Judge Katie Herrell finds that sometimes the greatest journey is the distance between her comfy chair and the kitchen for a can of soda.
Our review of The Painted Veil (1934), published July 5th, 2013, is also available.
"Sometimes the greatest journey is the distance between two people."
Beautiful scenery. And beautiful scenery.
Facts of the Case
Kitty (Naomi Watts, King Kong) is the outspoken, unmarried short-haired woman the early 20th Century was so afraid of. She married Dr. Walter Fane (Edward Norton, Rounders), a bacteriologist, simply to appease her nagging mother. Together they move to Shanghai (from England), where the impetuous Kitty tires of Walter's boring mad-scientist ways and begins an affair with Charlie Townsend (Liev Schreiber, The Manchurian Candidate (2004)), a government employee. Wise to his cheating wife, Walter proposes a quest to the heart of China's cholera epidemic—or a shameful, public divorce.
On paper, the premise for The Painted Veil is fascinating. Basically, Walter devises one of two death sentences for his unfaithful wife: the first a physical death, the almost guaranteed result of taking a frail, un-inoculated young lady on an arduous journey into the throes of a cholera epidemic, and the second, a public death by humiliation that would befall Kitty if her husband were to publicly divorce her citing her infidelity as the reason. The first option is cruel and sadistic, and likely the grounds for criminal charges today. But it is also intriguing, as the scheme is just as likely to kill Walter as Kitty, and it is so much more sinister than a "simple" murder.
However, the pace of The Painted Veil is so languid, and the tension and anger so disguised that the movie does not capitalize on the material. Naomi Watts plays an attuned Kitty—she is subtly opinionated and captures her boredom perfectly. However, the character arises as rather one-dimensional, putzing about in pale sheath dresses and rather distractedly heeding her whims. The character is unfocused and uninspired and that reflects poorly onscreen.
And how I long for the Edward Norton of American History X, Fight Club and Spike Lee's 25th Hour. In those films, Norton is ready to explode, all muscles and badness, seething energy, disgust, and sarcasm. In those films Norton spitting on the ground could command a scene, but in his more recent movies, namely The Illusionist and The Painted Veil, Norton wouldn't spit on the ground. Instead he'd discreetly pull out a hankie to demurely abandon his excess. The Painted Veil is ripe for an older version of Norton with its lying, cheating, and death, but this Norton is too stiff-lipped, too ramrod straight. He is a picture of the times, and it is not suiting to him, nor does it allow the storyline the shock and power it deserves. Perhaps The Incredible Hulk will be Norton's return to a powerful character.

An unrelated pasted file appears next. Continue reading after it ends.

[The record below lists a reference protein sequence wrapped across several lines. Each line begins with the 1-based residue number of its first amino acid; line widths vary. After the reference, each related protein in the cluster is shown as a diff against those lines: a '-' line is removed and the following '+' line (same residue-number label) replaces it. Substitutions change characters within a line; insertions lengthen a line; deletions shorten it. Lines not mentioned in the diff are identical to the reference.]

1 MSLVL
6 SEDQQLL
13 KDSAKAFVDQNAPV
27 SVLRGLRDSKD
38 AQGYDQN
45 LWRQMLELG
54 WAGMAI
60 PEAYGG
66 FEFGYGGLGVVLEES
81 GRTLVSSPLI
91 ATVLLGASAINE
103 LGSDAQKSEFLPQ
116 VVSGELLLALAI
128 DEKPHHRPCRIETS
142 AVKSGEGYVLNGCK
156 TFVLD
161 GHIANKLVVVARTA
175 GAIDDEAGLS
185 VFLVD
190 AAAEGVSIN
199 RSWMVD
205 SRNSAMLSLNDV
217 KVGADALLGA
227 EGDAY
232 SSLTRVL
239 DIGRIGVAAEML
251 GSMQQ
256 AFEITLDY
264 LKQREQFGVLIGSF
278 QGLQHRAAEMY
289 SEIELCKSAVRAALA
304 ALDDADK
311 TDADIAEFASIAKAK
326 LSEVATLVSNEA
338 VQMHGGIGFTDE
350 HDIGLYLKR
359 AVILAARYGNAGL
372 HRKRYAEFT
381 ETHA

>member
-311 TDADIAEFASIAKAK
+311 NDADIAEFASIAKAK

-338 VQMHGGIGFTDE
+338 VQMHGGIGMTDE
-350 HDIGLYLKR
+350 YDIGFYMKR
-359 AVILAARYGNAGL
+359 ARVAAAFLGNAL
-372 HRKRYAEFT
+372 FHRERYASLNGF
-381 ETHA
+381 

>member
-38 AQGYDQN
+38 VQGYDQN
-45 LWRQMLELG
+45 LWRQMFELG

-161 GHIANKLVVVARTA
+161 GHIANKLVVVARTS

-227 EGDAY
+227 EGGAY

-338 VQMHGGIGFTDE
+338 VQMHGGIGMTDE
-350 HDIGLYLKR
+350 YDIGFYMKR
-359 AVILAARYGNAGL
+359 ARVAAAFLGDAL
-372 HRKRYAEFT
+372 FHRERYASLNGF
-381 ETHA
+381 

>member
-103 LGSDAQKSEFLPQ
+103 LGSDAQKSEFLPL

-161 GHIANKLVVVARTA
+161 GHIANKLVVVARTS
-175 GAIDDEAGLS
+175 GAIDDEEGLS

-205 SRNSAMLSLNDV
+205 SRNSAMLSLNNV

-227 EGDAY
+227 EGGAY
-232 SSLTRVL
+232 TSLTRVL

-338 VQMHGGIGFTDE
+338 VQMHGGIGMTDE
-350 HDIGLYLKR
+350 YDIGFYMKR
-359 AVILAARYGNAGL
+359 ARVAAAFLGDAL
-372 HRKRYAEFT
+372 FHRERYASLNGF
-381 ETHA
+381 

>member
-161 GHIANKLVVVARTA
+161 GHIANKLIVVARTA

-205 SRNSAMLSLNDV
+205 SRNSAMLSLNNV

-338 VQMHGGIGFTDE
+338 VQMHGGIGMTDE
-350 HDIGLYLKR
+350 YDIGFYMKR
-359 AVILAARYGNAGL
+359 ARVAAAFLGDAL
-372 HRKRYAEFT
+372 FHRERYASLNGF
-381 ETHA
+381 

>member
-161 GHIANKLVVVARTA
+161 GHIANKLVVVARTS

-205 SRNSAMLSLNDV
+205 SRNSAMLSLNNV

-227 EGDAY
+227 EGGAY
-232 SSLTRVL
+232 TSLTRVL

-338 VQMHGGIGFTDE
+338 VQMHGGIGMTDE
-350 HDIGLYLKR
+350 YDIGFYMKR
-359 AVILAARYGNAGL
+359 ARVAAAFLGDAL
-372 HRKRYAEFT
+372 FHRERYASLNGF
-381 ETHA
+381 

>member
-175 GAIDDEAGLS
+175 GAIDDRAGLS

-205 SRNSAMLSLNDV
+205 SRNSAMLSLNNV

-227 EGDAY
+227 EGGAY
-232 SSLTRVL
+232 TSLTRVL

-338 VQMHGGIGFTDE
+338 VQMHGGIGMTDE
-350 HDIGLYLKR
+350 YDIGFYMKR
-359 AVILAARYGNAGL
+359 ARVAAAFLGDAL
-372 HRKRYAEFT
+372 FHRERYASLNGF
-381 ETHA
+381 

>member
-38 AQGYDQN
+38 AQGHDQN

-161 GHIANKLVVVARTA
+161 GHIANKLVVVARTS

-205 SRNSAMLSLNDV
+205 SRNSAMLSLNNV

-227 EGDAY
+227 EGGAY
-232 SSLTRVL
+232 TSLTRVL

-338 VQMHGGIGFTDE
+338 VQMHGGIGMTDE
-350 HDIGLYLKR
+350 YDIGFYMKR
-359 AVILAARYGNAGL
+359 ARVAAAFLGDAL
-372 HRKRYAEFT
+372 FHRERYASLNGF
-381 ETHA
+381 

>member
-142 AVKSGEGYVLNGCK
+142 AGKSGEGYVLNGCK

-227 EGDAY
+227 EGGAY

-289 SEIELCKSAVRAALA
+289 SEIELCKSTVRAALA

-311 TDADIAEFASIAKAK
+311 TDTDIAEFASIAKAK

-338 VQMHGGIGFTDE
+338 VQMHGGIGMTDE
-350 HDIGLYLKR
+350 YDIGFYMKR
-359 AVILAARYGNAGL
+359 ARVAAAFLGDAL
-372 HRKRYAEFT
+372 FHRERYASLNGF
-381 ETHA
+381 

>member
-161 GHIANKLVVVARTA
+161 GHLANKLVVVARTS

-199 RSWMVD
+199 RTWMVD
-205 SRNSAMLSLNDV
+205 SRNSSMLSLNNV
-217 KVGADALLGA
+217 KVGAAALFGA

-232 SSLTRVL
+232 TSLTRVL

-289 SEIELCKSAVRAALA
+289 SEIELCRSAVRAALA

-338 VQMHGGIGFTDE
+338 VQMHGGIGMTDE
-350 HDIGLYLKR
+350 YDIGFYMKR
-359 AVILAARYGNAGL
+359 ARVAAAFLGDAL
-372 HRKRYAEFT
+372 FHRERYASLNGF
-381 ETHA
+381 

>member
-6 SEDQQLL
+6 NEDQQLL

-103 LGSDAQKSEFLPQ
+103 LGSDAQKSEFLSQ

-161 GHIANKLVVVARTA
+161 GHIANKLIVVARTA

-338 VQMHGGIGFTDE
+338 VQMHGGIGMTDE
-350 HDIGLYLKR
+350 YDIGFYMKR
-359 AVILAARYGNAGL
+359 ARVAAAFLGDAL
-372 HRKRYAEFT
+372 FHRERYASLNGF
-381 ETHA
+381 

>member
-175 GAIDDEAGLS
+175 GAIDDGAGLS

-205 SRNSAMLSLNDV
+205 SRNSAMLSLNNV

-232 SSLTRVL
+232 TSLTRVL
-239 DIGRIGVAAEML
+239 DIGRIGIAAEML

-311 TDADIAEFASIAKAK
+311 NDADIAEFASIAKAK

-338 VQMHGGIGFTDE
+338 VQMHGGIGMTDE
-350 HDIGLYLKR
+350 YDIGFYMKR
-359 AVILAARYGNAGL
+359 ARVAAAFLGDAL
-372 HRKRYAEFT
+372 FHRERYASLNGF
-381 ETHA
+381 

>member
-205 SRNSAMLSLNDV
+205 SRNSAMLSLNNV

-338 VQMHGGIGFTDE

The most interesting moments in the movie come from two minor characters. The odd-looking Waddington (Toby Jones, Mrs. Henderson Presents) speaks of his love for a young Chinese woman with none of the skeeviness his face portrays. He pulls off great passion and belief in his duties without seeming righteous or uptight. He is constantly disheveled-looking, red-faced, and sweating, which fits the climate (both physically and emotionally) and is a nice contrast to the constant paleness of Norton and Watts.
Another interesting moment is when Mother Superior (Diana Rigg, The Avengers), the woman in charge of the cholera-ridden village's orphanage, speaks candidly of her relationship to God. Speaking in metaphors, Mother Superior speaks of herself as a young woman, so passionate about God that she married him impulsively and has now settled into an agree-to-disagree lifelong marriage with him. In this movie, which is about love more than anything, the most candid look at life and marriage comes from a celibate nun.
The saving grace of this movie is the scenery and the costuming. Never before have I wanted a parasol so much or to see a man in a real-live, three-piece linen suit. Kitty's subtle flapper wardrobe looks very comfortable and finely constructed. During the couple's many travels, there are numerous beautiful shots of far-off mountains shrouded in fog. With the sun nestled between the peaks, the shots of rural China are a welcome departure from the dusty village slowly being killed by cholera.
The soundtrack was also scenic in its own way, traveling the range of emotions alongside the characters. Alexandre Desplat won the 2007 Golden Globe for Best Original Score in a Motion Picture for his work on the movie, and I would like to hear this classical composition on its own. At times, the scenery and story overwhelmed the music, however, and it blended unheard into the background.
The Rebuttal Witnesses
Understandably Norton is looking to expand his acting repertoire. He manages a foreign accent quite believably and he is intelligent, calculating, and controlled, as I'd imagine of many scientists. Although the movie allows quite a bit of tension to bubble under the surface, it also avoids gratuitously portraying the ravages of cholera. There are hacking coughs and seeping black spots, but the disease is not exploited in this film.
If you are looking for a period piece with beautiful scenery, check out The Painted Veil. If you are in the mood for a truly impassioned film about love and betrayal, though, check out the 2005 award-winning film The Constant Gardener instead.
Guilty. Sometimes that distance is too far to cross in just 125 minutes.
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Scales of Justice
Studio: Warner Bros.
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